Oppose Secession, Defend the Constitution

Oppose Secession, Defend the Constitution
Bevin Chu
March 17, 2005

Executive Summary: The newly authored “Anti-Secession Law” is aptly named. It is more semantically precise than “Unification Act,” which is what it was going to be called before Chinese citizens on Taiwan intervened. On December 10, 2004, citizens of the Republic of China gave the pro-reunification, or more precisely anti-secession Pan Blue parties a decisive majority in the Republic of China legislature. The Anti-Secession Law, consequently, is the co-creation of 1.3 billion Chinese citizens on the mainland and 23 million Chinese citizens on Taiwan. The Anti-Secesssion Law upholds the Republic of China Constitution. The Anti-Secession Law is consistent with the 1992 Consensus of “One [unified] China, Two Interpretations.” Patriotic citizens of the Republic of China have no reason to oppose this law, and every reason to support it.

Taiwan Reaction vs. World Reaction

The reaction of Pan Green demagogues, predictably, has been hysteria and hyperbole. The reaction of the Benevolent Global Hegemon, predictably, has been sanctimony and hypocrisy. The reaction of too many Pan Blue political leaders, meanwhile, has been spineless “me too-ism” in the face of Hoklo fascist intimidation.

The official reaction of Singapore, by contrast, has been calm and reasonable.

“Singapore understands the reason for China wanting to enact this law at this point in time. From the briefing given by National People’s Congress Standing Committee Deputy Chairman Wang Zhaoguo, it would appear that the law restates China’s known position against Taiwan independence with a strong emphasis on peaceful resolution.”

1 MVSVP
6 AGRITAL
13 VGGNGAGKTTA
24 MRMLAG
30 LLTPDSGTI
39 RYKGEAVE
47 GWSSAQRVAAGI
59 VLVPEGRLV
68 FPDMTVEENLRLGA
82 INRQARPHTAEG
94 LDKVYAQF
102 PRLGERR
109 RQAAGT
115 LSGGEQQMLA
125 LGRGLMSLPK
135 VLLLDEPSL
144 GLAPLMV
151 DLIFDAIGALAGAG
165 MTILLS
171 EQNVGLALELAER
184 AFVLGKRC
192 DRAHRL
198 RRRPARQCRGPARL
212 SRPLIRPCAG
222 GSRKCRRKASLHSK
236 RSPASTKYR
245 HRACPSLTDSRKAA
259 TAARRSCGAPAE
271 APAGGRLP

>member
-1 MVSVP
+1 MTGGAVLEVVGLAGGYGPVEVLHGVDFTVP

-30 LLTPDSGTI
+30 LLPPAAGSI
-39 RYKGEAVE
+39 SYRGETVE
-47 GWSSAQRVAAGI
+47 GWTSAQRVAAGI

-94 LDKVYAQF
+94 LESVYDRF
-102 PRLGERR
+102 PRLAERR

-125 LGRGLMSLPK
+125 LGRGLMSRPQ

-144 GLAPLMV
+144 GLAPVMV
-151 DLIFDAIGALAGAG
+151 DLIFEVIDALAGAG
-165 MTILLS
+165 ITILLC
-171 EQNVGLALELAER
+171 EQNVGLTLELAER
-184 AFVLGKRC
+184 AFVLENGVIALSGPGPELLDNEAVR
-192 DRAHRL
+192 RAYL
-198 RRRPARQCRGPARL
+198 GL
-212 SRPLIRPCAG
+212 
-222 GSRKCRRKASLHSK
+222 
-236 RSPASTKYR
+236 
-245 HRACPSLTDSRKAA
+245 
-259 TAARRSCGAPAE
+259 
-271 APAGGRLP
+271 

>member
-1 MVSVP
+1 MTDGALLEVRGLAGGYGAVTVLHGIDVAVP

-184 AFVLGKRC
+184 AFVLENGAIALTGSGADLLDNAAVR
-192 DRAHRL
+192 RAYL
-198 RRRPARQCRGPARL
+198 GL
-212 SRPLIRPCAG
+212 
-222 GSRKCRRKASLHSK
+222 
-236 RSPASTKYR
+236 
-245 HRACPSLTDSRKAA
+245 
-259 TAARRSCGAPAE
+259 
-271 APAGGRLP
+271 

Official reactions from Europe, from Latin America, from Asia, even Australia, Uncle Sammy’s erstwhile “Deputy Sheriff” in the Asian region, have been similar to Singapore’s.

The Anti-Secession Law maintains, not changes the Status Quo

In “Much ado about China’s anti-secession law” Ralph A Cossa of the Center for Strategic and International Studies Pacific Forum correctly notes that:

The legislation… had its genesis in Chen’s surprise re-election in March 2004 and received added impetus last fall when Beijing’s experts… not to mention President Chen himself — were predicting victory for the ruling… “pan-green”… coalition in the December 2004 Legislative Yuan elections. By the time the outcome presented a more pleasant surprise… the legislation had already gained too much momentum to be abandoned… The main [mainland] Chinese “concession” in response to the [ROC] Legislative Yuan election outcome was to rename the bill. First known as the “unification act” — a title that might imply an aggressive, impatient outlook — it later became anti-secession legislation aimed merely at preserving the status quo. [emphasis added]

In short, the Anti-Secession Law aims merely at preserving the status quo in the Taiwan Straits.

How is that a bad thing?

The Anti-Secession Law defends the Republic of China and the Republic of China Constitution

In “Anti-secession law aims to keep status quo” Frank Ching of Taiwan’s English language China Post concurs:

The new legislation says its purpose is to oppose and check “Taiwan’s secession from China” — rather than the People’s Republic of China, since Taiwan has never been governed by Beijing. It also says that “both the mainland and Taiwan belong to one China”, a formulation first used by the Kuomintang Government.

Why did Beijing adopt this law?